Josef Brunnthaler, self-taught Austrian botanist and algologist, became the librarian of the Zoologisch-botanishen Gesellschaft in 1895 and two years later founded the Kryptogamen-Tauschanstalt (Cryptogam exchange institute). In 1908 he became conservator of the Botanical Museum at the University of Vienna. Early in his career he published three papers in Austria: "Ueber eine monströse Wuchsform von Polyporus squamosus (Huds.)" (1896), "Pogonatum nanum xaloides" (1897), and "Plankton-studien" (1900). During the second half of 1909 he made a collecting tour in central and southern Africa. He arrived at Tanga, German East Africa (now in north-eastern Tanzania) on 16 July and visited the nearby Amani research centre (later the headquarters of the East African Malaria Research Organisation), proceeded by sea to Beira, Mozambique, and visited the Victoria Falls and Bulawayo. Arriving in Cape Town on 10 October he met Dr H.R.R. Marloth*. With Cape Town as his base he collected plants on Table Mountain and made collecting trips to Caledon, Genadendal, and several places in the Karoo. He then travelled to Port Elizabeth and collected in the Addo region, north-east of the city. Proceeding to Durban by sea he travelled inland to Van Reenen's Pass. He returned to Vienna in January 1910, having accumulated extensive collections of woody plants, fruits, seeds, lichens, mosses, liverworts, reptiles, amphibians, termites, and photographs.
Brunnthaler published his "Ergebnisse einer botanischen Forschungreise nach Deutsch-Ostafrika und Südafrika" (Results of a botanical research journey to German East Africa and South Africa) in the Denkschriften der Mathematisch-naturwissenschaftlichen Klasse der Kaiserlichen Akademie der Wissenschaften (1913). Among others this paper included accounts of the Hepaticae (liverworts) by F. Stephani and of the mosses by V.F. Brotherus. Other papers that Brunnthaler based on his visit were "Vegetationsbilden aus Südafrika (Karroo und Dornbush)" (Vegetationsbilder, 1911) and "Aus dem Succulentengebiet Südafrikas" (Zeitschrift für Gärtner und Gartenfreund, 1911).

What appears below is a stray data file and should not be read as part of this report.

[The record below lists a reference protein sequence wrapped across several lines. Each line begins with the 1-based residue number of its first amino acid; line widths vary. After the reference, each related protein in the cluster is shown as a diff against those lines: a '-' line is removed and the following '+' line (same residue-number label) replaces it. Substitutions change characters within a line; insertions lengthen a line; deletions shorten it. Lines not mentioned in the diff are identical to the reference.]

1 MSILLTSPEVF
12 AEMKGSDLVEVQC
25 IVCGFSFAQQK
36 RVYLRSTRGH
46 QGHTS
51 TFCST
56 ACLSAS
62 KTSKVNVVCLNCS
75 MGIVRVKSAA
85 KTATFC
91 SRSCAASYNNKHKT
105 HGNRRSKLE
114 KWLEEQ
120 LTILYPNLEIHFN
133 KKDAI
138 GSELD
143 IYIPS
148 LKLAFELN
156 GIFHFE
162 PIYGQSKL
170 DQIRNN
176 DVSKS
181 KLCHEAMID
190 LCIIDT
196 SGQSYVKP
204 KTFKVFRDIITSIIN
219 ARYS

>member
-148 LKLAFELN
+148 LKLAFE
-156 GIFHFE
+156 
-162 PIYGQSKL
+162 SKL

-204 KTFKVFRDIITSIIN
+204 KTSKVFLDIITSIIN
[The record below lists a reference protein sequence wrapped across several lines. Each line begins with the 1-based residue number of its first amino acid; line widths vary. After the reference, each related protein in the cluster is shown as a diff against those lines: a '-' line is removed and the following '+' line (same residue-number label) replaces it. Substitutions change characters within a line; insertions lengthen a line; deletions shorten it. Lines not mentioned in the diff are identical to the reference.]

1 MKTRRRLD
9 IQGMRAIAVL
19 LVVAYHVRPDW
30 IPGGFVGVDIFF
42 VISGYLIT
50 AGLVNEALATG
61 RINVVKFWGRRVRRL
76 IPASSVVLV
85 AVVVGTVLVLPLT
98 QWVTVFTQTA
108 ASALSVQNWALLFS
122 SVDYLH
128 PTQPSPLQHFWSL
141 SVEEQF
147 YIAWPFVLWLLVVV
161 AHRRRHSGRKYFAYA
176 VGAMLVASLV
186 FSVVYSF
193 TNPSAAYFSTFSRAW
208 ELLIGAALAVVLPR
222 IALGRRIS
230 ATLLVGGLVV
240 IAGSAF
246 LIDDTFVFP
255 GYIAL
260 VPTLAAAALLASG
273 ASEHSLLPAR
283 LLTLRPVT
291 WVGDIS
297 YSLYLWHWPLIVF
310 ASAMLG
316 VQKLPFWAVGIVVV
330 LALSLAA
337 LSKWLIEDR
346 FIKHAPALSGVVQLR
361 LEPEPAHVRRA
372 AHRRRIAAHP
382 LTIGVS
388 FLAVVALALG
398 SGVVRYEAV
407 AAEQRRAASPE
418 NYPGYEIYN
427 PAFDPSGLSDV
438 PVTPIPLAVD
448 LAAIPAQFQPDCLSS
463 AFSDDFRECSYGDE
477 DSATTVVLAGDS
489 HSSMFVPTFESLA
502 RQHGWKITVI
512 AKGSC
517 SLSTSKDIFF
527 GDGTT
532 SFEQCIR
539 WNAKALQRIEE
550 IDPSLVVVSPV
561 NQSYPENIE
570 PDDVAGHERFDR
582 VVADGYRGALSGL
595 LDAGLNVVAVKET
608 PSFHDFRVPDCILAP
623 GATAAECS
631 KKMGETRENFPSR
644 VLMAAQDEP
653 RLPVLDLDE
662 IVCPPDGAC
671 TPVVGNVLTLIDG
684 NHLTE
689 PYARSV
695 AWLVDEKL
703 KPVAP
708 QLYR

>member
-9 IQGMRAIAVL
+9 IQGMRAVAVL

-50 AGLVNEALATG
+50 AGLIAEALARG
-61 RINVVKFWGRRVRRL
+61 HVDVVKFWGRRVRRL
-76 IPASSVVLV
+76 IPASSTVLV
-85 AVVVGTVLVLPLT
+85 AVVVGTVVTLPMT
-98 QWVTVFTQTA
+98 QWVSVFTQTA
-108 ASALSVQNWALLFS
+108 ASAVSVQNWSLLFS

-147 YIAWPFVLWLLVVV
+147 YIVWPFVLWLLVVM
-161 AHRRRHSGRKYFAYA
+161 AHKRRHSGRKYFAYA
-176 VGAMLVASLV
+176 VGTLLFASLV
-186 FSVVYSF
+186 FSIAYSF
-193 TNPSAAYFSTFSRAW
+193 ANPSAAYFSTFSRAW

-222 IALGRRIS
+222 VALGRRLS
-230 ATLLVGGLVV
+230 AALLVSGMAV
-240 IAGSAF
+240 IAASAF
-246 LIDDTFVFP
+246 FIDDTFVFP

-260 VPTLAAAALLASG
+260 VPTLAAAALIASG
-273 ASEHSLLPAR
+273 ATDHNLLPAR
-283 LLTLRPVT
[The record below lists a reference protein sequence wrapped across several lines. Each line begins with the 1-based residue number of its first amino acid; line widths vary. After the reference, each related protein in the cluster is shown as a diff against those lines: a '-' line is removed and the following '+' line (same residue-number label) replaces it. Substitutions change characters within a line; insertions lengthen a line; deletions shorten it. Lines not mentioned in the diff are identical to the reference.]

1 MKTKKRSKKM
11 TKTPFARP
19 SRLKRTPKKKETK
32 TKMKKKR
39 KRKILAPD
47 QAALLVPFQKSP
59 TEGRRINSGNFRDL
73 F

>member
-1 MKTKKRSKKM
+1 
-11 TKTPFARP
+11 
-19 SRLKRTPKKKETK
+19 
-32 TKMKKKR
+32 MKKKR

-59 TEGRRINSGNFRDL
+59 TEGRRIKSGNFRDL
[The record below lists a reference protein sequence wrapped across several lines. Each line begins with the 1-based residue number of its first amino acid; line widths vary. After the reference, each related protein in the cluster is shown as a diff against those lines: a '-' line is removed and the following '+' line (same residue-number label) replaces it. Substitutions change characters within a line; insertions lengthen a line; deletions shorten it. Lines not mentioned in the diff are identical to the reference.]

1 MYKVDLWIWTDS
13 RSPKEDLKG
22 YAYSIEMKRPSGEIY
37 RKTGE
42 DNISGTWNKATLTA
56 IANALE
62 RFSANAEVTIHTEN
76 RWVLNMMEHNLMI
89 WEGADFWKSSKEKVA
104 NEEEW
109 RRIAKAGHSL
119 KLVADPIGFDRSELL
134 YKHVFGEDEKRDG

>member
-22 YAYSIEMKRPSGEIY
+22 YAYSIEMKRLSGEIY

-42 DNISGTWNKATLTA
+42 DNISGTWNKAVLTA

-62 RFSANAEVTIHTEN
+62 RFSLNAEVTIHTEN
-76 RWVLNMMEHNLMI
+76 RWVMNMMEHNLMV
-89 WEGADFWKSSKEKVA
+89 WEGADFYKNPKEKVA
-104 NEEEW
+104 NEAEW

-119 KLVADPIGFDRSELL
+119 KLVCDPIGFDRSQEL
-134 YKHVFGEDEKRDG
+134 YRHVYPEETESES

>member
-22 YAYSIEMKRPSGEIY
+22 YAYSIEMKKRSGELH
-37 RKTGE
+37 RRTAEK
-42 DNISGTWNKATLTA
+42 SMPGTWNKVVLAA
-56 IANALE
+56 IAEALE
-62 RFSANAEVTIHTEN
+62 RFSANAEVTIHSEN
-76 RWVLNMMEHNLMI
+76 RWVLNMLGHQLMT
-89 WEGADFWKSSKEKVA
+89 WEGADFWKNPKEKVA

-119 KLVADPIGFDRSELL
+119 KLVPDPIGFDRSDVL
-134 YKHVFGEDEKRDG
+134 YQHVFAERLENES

In 1911 Brunnthaler took part in a journey to Dalmatia (along the Adriatic coast of Croatia). He became ill the next year and died two years later. Many papers by him dealt with the fresh water algae, particularly of the class Chlorophyceae (green algae), of Germany and Austria. His lichens were presented to A. Zahlbruckner, who described from them a large number of new species in 1926.